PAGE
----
Before describing the ride, let me describe the morning. It was beautiful!!! Yes, it’s December, so yes, it’s a bit on the cooler side (39 degrees from one end of Skyline to the other), but after hearing the weather people describe 40 days & 40 nights of intense rain, well, when you do see the sun you become an instant skeptic of the “science” of weather forecasting, and if it takes a bit of rain now & then to clean up the air and give us such spectacular vistas, maybe it’s worth it.
Last Thursday & Tuesday’s rides went unexpectedly-well for me, as I seemed to ride more strongly that I should have, holding wheels that I normally wouldn’t be able to. Given that there was no good reason for that to have happened, it was no big surprise that this morning I felt mortal. That twisting-the-throttle feeling was a thing of the past, nowhere more apparent than when we hit the steeper sections through Huddart Park.
The “we” this time included Karl, making his first appearance in several months. It could be that the last time he rode with us was when he crashed coming down 84 and broke his collarbone, and since then he’s been in serious cyclo-cross mode, training in Arastradero & elsewhere. But this morning, our ride’s steadiest wheel returned! We also had Karen, Eric, Marcos, John & Todd. Of course, I “lost” that wheel pretty quickly through Huddart Park, but after the regroup I started feeling a bit better.
By the time we got to west-side Old LaHonda, I was determined not to lose sight of the wheel in front of me again, and with Karl here, I knew which wheel to keep track of! I wasn’t paying attention to what was going on behind; all that mattered was that wheel in front of me, and I held it all the way to the end of the section with the great view of the coast. Karen and Karl dropped me quickly there, and I’m thinking they could have done so at anytime during the previous mile. The only thing that allowed me to close the gap a bit was all the debris on the upper stretches of west-side Old LaHonda, which limits the speed of a pair or riders more than it does for just one.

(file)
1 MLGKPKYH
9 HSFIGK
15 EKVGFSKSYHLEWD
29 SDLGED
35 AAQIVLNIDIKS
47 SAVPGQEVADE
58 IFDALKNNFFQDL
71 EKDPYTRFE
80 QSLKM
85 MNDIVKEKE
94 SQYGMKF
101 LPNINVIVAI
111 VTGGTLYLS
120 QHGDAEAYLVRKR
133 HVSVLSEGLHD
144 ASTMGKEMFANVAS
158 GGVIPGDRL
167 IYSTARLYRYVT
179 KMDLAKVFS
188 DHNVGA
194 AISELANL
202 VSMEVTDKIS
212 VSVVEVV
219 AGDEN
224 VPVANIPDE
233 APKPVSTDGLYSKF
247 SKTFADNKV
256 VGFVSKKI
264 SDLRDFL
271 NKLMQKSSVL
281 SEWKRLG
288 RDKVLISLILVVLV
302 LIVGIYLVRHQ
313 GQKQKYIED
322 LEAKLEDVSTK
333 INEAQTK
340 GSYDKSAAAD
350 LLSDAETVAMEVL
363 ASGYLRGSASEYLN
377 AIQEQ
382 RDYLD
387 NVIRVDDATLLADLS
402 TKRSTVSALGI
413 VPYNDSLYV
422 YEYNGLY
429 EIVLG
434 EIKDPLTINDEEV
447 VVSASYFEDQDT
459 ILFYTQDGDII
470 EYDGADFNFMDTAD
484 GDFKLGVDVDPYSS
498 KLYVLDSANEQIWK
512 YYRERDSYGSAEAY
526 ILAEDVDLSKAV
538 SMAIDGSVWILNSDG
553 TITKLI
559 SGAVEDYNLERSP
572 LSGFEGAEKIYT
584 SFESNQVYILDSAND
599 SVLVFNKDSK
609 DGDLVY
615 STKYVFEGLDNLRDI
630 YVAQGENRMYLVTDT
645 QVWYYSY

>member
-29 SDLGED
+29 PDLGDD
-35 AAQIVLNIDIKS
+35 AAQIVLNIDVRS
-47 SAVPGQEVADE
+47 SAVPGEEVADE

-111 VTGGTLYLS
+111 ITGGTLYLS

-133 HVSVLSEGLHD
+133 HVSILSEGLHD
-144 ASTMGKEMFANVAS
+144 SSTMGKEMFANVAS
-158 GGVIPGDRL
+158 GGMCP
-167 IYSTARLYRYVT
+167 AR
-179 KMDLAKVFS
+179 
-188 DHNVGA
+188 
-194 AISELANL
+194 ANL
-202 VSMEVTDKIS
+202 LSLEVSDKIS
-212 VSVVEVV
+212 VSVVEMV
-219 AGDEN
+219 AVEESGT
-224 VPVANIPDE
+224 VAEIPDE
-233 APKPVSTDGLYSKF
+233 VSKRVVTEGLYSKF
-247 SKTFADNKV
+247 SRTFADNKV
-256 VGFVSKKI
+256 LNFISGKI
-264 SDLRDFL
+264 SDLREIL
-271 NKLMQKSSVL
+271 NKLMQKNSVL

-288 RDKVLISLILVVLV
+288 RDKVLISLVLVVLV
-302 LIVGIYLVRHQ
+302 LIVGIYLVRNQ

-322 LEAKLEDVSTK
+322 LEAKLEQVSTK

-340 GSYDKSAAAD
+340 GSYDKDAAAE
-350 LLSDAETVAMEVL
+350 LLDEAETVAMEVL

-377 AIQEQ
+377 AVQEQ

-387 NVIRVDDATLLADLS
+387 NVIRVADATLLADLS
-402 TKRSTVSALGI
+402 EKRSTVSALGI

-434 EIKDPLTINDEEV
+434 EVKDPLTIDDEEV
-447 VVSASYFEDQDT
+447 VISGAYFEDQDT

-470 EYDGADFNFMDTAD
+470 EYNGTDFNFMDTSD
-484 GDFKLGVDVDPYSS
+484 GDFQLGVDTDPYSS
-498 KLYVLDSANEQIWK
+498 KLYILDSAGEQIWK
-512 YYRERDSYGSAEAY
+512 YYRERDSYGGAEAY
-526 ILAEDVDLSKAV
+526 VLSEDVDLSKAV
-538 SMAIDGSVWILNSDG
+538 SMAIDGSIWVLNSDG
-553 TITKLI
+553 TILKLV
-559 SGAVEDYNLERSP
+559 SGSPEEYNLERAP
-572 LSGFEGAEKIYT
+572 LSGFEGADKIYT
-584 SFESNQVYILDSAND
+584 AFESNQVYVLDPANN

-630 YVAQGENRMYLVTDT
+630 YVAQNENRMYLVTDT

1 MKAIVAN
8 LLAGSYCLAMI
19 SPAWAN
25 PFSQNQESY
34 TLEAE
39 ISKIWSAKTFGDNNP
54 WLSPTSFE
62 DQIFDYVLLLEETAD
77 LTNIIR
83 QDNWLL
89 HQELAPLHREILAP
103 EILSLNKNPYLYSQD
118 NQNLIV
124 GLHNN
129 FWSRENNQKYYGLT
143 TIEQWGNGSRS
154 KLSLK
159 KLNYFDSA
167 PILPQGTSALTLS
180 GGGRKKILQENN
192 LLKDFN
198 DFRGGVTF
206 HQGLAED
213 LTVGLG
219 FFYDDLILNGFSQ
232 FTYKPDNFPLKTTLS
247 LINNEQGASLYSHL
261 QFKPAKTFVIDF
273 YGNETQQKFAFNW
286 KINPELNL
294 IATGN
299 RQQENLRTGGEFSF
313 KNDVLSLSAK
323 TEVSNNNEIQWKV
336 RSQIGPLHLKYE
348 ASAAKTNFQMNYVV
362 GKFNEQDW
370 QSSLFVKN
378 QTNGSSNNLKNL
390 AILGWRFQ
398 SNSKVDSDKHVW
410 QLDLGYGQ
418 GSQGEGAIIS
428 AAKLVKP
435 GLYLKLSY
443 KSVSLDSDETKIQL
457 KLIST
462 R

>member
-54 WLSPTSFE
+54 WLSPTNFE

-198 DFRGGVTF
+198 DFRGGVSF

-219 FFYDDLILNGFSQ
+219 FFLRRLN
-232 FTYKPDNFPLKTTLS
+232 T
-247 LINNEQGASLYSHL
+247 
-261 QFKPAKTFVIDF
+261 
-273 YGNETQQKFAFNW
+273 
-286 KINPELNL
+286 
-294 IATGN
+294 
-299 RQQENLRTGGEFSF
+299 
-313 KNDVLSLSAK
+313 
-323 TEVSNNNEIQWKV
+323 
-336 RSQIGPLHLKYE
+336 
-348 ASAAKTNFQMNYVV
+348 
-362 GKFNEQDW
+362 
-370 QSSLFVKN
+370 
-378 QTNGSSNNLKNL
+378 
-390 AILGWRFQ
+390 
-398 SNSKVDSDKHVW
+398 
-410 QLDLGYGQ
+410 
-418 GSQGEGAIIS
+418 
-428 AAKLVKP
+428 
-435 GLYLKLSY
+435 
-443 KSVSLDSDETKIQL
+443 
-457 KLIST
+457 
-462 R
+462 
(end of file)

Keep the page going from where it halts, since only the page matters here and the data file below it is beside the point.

The only sprint that was contested was the final one on Albion; we just didn’t feel comfortable on the slick pavement we’d had prior to that. Of course, about haflway through, on what I thought was dry pavement, my rear wheel slides out maybe half a foot or so! Doesn’t matter, we’re sprinting and once you start, you’ve got to have a darned good reason for pulling up lame, and feeling like you almost went down isn’t good enough, at least not once you’re into it. I’m at about 100% when I notice a rider’s shadow on the road to my left, and force myself to 110%, not knowing if that’s going to be enough. Had I know the rider was Todd, I would have been tempted to give up, but I didn’t, and if I did, I wouldn’t have known that Todd was behind a bit in his conditioning right now, creating one of those rare chances to beat him. This, too, shall pass.